Lately, I’ve been using my lunch breaks as a chance to catch up on interviews of entrepreneurs and VCs. It is the perfect opportunity to learn while eating. Since interviews can get pretty long, I thought it might be useful to blog on my favorite points from these interviews. I started last week with Albert Wenger’s interview.
A few days ago, I greatly enjoyed the PandoMonthly with Phil Libin, the CEO of Evernote. Here are a few of the highlights from my recollection of the interview.
- On decision making: There are many ways to make decisions, and it is important to know why you are doing what you are doing. Phil is aware of his strengths and his interests, and uses them the best he can to optimize for impact.
- Don’t sell: Phil has sold projects/companies already, and he has known others that have also. Aside from the money, it often turns out to be a bad decision. Evernote came from the desire to create something that lasts. The way to do that is to create a company with a mission that is sufficiently epic to be your life’s work.
- Secret to happiness: Phil’s secret to happiness is minimizing the time you spend with those you don’t choose to be with. Related to this is a tip he got from Steve Ballmer: you only get to really know 100 people in your life, so be mindful of who you are spending your time with.
- Don’t listen to conventional wisdom: Conventional wisdom spreads because it encompasses an idea that is fun to repeat. This has nothing to do with being right. That is why conventional wisdom often turns out to be wrong.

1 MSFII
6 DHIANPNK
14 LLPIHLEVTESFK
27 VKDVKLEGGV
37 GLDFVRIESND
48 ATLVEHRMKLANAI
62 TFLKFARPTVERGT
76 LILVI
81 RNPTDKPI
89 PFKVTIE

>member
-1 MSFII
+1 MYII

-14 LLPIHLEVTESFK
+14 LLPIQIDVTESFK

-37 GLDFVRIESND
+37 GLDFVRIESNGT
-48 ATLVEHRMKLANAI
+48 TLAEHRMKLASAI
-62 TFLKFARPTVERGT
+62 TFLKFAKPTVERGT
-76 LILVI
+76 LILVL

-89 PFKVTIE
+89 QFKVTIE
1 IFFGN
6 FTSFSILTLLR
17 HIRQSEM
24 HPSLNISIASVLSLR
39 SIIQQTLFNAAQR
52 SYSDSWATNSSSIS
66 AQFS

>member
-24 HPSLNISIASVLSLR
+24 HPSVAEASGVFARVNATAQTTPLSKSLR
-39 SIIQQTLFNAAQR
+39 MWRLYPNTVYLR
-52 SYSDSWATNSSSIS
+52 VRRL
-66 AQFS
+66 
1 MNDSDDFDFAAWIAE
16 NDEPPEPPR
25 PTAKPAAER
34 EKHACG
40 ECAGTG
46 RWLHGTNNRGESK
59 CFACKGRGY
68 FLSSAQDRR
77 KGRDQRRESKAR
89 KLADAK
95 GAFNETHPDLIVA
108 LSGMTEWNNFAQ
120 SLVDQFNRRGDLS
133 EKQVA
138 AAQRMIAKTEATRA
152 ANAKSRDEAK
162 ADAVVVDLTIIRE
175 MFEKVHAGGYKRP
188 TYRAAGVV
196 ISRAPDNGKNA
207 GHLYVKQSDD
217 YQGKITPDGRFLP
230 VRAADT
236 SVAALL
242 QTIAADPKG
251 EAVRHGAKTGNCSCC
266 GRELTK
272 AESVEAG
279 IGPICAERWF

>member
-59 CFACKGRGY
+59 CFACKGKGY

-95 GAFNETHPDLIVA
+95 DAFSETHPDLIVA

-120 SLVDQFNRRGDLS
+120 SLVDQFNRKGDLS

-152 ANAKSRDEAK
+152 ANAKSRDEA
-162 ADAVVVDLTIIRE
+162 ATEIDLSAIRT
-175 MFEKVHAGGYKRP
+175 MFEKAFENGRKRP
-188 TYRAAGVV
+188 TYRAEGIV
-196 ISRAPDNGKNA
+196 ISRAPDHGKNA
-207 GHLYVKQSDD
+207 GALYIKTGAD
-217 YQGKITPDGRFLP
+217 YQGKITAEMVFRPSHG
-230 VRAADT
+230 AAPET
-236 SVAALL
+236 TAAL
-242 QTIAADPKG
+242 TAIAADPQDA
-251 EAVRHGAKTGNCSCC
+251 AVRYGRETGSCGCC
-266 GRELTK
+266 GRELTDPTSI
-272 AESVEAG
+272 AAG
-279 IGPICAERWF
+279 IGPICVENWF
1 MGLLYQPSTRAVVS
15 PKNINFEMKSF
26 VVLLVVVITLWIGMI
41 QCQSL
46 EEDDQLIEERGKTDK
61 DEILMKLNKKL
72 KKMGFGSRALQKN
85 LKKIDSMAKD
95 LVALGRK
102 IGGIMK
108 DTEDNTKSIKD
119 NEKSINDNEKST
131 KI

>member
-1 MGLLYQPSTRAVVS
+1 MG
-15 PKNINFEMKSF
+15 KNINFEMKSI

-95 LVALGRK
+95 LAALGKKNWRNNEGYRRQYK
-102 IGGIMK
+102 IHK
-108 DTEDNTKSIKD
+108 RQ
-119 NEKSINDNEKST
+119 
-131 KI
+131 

- On power and simplicity in design: If you are ever designing something, and find yourself making a tradeoff between power and simplicity, you are doing it wrong. The great designs are both simple and powerful. There is no tradeoff between them.
- iOS7’s biggest innovation: fingerprint detection. Phil makes a great case for how Apple is continuing to innovate and how the fingerprint detection could be the answer to identity on the Internet. No more passwords, CAPTCHAs, or other hokey security. Apple has our fingerprints and they could be the key to identity in the future.
Of course, these are just a small number of my favorite insights from the interview. If you have the time, I would highly suggest the listening through the interview.
(Photo credit: Yelena Sophia/PandoDaily)
P.S. This is post number #59 in a 100 day blogging challenge. See you tomorrow!
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